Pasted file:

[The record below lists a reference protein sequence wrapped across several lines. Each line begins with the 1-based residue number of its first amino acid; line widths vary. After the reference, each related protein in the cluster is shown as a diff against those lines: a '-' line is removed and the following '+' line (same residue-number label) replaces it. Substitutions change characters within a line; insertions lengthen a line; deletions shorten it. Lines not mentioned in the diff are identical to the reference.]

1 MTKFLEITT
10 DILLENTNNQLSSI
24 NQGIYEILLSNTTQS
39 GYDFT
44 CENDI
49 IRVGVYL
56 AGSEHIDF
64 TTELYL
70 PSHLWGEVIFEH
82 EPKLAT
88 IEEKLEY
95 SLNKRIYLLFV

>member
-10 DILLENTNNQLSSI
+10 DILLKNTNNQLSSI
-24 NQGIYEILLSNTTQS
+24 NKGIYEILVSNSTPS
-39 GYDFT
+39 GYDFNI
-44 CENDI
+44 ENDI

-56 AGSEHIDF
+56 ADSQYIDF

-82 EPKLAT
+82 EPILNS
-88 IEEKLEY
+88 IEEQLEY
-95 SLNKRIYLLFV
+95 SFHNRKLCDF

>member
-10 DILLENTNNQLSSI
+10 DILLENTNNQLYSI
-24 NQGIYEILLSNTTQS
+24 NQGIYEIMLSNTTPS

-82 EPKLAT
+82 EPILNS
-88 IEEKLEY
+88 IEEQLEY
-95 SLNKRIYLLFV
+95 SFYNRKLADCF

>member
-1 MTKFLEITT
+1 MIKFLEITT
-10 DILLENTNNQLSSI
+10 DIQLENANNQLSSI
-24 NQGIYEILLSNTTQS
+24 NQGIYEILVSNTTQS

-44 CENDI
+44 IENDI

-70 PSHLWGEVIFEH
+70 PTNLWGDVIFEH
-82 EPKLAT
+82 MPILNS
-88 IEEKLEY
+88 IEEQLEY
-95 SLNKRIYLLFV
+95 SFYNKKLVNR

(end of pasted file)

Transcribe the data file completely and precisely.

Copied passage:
[The record below lists a reference protein sequence wrapped across several lines. Each line begins with the 1-based residue number of its first amino acid; line widths vary. After the reference, each related protein in the cluster is shown as a diff against those lines: a '-' line is removed and the following '+' line (same residue-number label) replaces it. Substitutions change characters within a line; insertions lengthen a line; deletions shorten it. Lines not mentioned in the diff are identical to the reference.]

1 MTKFLEITT
10 DILLENTNNQLSSI
24 NQGIYEILLSNTTQS
39 GYDFT
44 CENDI
49 IRVGVYL
56 AGSEHIDF
64 TTELYL
70 PSHLWGEVIFEH
82 EPKLAT
88 IEEKLEY
95 SLNKRIYLLFV

>member
-10 DILLENTNNQLSSI
+10 DILLKNTNNQLSSI
-24 NQGIYEILLSNTTQS
+24 NKGIYEILVSNSTPS
-39 GYDFT
+39 GYDFNI
-44 CENDI
+44 ENDI

-56 AGSEHIDF
+56 ADSQYIDF

-82 EPKLAT
+82 EPILNS
-88 IEEKLEY
+88 IEEQLEY
-95 SLNKRIYLLFV
+95 SFHNRKLCDF

>member
-10 DILLENTNNQLSSI
+10 DILLENTNNQLYSI
-24 NQGIYEILLSNTTQS
+24 NQGIYEIMLSNTTPS

-82 EPKLAT
+82 EPILNS
-88 IEEKLEY
+88 IEEQLEY
-95 SLNKRIYLLFV
+95 SFYNRKLADCF

>member
-1 MTKFLEITT
+1 MIKFLEITT
-10 DILLENTNNQLSSI
+10 DIQLENANNQLSSI
-24 NQGIYEILLSNTTQS
+24 NQGIYEILVSNTTQS

-44 CENDI
+44 IENDI

-70 PSHLWGEVIFEH
+70 PTNLWGDVIFEH
-82 EPKLAT
+82 MPILNS
-88 IEEKLEY
+88 IEEQLEY
-95 SLNKRIYLLFV
+95 SFYNKKLVNR